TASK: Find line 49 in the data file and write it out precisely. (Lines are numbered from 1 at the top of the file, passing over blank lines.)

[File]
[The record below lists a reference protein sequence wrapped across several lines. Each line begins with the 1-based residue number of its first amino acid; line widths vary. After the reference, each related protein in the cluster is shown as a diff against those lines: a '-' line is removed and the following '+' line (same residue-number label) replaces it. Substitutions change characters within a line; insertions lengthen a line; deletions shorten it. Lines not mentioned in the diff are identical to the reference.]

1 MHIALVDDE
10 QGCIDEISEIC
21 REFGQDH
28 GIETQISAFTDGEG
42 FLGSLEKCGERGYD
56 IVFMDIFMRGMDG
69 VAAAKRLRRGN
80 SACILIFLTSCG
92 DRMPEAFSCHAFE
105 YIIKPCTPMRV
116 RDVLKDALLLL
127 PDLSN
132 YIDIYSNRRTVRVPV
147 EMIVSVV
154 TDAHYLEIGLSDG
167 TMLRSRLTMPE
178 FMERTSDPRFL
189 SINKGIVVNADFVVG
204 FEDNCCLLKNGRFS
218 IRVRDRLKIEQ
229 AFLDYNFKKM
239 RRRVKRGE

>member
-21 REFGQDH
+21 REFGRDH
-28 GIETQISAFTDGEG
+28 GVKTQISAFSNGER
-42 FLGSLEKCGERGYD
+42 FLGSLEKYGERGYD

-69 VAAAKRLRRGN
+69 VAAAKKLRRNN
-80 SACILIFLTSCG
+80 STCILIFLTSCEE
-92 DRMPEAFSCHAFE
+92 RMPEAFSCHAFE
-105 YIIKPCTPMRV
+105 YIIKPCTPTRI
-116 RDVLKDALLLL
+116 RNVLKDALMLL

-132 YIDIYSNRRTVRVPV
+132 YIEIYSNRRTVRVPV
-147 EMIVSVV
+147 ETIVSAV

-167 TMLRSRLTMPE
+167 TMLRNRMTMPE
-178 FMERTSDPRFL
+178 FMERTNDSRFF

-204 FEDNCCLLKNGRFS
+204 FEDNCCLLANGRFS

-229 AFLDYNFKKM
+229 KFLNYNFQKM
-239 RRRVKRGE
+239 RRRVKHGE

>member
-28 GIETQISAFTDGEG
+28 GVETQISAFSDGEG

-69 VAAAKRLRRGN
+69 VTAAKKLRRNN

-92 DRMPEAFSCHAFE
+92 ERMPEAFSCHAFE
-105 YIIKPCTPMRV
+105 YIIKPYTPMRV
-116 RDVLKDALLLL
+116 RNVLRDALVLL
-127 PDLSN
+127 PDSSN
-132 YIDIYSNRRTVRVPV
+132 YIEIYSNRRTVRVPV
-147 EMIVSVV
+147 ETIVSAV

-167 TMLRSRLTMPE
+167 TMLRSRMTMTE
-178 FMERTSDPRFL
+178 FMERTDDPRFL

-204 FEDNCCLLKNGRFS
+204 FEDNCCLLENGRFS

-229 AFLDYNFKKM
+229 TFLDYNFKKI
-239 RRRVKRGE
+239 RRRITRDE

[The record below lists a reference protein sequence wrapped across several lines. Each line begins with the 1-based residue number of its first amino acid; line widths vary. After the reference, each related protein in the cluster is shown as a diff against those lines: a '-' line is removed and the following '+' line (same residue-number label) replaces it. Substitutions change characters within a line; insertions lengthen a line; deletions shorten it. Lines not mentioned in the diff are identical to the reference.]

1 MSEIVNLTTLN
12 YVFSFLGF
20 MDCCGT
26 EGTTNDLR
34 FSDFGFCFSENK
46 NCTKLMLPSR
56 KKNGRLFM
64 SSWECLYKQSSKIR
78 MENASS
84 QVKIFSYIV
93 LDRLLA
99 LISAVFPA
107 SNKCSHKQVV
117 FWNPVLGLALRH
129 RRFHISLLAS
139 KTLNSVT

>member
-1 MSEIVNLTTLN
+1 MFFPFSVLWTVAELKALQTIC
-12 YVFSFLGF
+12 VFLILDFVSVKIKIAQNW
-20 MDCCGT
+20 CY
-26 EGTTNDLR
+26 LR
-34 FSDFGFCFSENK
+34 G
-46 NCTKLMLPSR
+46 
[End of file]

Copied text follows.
-204 FEDNCCLLKNGRFS